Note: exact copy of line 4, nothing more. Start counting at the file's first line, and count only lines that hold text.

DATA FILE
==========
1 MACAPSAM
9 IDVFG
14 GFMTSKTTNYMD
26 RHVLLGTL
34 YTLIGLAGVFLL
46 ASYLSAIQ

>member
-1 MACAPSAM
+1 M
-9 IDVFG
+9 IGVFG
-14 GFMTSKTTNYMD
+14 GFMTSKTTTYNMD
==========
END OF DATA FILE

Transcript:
26 RHVLLGTL